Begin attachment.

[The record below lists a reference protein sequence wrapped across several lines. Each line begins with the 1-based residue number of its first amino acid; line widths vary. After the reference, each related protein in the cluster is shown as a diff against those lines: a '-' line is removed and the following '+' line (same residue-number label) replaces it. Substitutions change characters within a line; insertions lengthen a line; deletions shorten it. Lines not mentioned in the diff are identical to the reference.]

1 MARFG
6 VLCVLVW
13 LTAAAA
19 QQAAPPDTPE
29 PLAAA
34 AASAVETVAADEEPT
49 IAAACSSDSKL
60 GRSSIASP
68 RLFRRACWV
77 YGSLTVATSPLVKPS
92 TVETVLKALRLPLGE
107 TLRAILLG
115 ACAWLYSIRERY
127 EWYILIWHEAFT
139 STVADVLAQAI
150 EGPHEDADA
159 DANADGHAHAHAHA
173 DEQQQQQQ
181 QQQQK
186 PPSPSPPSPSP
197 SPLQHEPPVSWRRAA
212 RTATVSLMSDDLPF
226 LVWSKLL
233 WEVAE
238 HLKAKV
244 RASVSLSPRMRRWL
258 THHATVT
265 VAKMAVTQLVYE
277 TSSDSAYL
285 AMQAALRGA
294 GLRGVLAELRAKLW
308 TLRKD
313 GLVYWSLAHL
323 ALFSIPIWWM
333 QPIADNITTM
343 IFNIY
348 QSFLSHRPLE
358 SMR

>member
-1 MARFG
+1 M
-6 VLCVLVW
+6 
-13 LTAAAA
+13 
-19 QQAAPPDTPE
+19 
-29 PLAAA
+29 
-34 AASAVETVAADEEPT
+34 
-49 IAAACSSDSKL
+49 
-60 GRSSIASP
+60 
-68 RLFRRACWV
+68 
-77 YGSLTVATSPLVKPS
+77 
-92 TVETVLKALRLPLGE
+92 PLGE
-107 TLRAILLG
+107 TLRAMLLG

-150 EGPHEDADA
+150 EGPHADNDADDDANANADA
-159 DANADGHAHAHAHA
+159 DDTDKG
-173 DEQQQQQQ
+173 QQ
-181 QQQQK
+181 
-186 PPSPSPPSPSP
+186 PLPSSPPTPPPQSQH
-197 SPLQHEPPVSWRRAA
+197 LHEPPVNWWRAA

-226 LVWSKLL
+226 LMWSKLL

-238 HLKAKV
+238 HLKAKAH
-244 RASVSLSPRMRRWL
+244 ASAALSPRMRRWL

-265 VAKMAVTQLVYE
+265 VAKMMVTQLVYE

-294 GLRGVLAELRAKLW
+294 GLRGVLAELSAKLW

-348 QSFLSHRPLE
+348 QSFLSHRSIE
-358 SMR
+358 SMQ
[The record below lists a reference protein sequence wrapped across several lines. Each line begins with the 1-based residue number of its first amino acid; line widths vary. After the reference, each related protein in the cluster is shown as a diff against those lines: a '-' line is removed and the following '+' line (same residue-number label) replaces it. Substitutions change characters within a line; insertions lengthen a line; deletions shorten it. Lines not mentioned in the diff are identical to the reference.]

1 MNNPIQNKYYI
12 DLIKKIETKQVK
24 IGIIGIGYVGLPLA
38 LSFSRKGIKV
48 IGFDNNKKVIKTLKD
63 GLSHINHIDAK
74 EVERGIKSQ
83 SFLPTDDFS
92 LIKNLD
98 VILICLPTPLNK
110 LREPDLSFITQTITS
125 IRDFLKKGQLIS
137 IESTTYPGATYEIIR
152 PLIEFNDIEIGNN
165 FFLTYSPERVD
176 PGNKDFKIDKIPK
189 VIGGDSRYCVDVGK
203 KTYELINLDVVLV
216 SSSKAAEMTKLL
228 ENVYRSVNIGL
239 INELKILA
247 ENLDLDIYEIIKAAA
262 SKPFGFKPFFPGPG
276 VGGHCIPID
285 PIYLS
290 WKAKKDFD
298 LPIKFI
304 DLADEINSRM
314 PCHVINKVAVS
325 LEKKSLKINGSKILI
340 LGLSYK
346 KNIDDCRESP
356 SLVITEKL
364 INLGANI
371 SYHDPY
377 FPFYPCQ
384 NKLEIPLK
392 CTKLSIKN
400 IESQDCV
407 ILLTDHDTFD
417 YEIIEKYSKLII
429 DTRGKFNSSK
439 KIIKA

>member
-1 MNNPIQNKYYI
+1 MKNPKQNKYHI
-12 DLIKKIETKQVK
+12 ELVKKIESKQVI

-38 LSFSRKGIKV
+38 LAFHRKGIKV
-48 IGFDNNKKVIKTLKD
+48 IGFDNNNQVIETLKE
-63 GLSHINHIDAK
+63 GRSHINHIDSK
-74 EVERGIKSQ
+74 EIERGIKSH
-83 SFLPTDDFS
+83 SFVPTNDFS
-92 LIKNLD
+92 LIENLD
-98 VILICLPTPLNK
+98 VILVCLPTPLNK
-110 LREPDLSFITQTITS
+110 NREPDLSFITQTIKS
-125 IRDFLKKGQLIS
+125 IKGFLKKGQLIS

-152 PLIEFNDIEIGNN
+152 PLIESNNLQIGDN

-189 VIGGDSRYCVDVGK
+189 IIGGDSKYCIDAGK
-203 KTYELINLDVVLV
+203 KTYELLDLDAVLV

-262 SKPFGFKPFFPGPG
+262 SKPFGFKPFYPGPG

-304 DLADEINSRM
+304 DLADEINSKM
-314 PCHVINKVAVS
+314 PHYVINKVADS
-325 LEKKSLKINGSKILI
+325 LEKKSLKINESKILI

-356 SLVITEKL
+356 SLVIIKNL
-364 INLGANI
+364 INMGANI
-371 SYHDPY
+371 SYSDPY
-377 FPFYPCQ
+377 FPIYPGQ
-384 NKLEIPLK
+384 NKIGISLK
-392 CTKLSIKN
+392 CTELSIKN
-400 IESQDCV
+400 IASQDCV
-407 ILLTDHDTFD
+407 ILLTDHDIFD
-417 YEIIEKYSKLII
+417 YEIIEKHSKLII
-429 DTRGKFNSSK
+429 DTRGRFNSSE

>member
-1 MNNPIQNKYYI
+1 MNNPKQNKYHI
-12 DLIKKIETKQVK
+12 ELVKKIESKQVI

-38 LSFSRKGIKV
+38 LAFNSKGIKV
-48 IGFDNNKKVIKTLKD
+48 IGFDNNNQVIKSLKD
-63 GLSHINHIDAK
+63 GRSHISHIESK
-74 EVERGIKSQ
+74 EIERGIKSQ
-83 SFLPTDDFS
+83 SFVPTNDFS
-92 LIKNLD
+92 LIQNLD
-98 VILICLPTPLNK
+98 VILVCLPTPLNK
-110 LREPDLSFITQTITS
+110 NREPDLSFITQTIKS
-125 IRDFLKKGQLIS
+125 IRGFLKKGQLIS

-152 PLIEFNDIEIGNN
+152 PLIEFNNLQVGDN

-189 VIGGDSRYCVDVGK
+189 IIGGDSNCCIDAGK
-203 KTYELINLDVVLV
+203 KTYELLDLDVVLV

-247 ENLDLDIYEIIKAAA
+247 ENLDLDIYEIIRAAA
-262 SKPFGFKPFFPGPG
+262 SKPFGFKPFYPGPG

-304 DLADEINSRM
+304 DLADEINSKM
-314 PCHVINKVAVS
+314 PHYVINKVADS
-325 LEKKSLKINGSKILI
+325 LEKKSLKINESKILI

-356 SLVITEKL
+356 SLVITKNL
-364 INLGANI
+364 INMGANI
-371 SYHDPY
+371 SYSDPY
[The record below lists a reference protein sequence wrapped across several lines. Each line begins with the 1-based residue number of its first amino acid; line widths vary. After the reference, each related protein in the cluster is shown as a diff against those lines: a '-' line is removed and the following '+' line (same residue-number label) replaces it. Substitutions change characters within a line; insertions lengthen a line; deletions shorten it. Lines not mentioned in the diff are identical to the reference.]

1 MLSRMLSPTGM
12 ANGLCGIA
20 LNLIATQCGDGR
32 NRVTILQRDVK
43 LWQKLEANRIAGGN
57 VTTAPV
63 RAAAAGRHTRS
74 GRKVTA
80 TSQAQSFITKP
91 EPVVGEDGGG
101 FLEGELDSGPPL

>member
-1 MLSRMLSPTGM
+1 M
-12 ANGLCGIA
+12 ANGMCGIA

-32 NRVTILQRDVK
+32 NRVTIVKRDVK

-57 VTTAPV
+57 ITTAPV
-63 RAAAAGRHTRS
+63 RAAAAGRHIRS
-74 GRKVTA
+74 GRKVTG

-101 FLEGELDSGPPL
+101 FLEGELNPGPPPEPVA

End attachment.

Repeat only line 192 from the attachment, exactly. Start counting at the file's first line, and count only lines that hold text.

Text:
>member